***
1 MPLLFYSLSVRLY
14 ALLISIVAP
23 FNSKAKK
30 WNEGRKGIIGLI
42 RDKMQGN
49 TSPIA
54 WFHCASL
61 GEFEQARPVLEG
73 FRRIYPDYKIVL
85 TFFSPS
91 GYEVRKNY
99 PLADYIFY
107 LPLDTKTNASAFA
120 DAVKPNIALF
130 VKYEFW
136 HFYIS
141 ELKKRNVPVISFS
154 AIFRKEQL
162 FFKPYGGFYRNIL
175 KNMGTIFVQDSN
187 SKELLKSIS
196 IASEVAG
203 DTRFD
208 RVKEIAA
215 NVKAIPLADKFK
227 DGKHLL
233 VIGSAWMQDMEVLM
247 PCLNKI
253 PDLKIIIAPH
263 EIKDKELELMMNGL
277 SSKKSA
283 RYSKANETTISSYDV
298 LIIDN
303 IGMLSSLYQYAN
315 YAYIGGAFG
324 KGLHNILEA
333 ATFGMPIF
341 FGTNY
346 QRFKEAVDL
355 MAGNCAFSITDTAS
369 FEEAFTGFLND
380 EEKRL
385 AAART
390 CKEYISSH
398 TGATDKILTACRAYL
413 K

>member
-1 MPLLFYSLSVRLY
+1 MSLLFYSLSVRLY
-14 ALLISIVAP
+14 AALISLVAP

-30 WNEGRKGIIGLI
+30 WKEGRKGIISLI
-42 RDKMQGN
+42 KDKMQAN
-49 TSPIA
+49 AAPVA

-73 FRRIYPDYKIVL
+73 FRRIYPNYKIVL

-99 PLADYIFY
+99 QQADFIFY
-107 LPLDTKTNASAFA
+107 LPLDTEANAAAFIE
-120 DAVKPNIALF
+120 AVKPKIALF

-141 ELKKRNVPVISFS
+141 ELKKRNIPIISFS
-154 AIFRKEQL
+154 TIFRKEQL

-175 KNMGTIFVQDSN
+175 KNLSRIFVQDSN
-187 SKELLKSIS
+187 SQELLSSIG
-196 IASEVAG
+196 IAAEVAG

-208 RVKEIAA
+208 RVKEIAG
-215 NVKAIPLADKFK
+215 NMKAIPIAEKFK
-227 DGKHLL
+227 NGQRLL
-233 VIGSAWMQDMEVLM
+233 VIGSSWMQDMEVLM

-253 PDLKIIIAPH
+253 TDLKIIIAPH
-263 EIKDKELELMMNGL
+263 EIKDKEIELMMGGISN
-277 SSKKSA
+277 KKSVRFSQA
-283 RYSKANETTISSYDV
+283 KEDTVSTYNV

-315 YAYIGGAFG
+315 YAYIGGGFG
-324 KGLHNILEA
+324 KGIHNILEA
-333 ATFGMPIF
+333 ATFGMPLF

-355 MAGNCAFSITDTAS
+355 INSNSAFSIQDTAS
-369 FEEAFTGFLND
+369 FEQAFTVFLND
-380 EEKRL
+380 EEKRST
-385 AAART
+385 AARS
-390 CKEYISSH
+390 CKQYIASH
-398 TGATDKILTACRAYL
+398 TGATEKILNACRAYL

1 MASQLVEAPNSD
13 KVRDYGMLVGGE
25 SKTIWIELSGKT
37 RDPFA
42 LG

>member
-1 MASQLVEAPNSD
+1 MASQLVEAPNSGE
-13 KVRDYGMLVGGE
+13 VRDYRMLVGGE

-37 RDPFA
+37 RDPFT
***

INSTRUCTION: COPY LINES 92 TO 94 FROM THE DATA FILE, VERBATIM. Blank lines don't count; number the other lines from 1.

-315 YAYIGGAFG
+315 YAYIGGGFG
-324 KGLHNILEA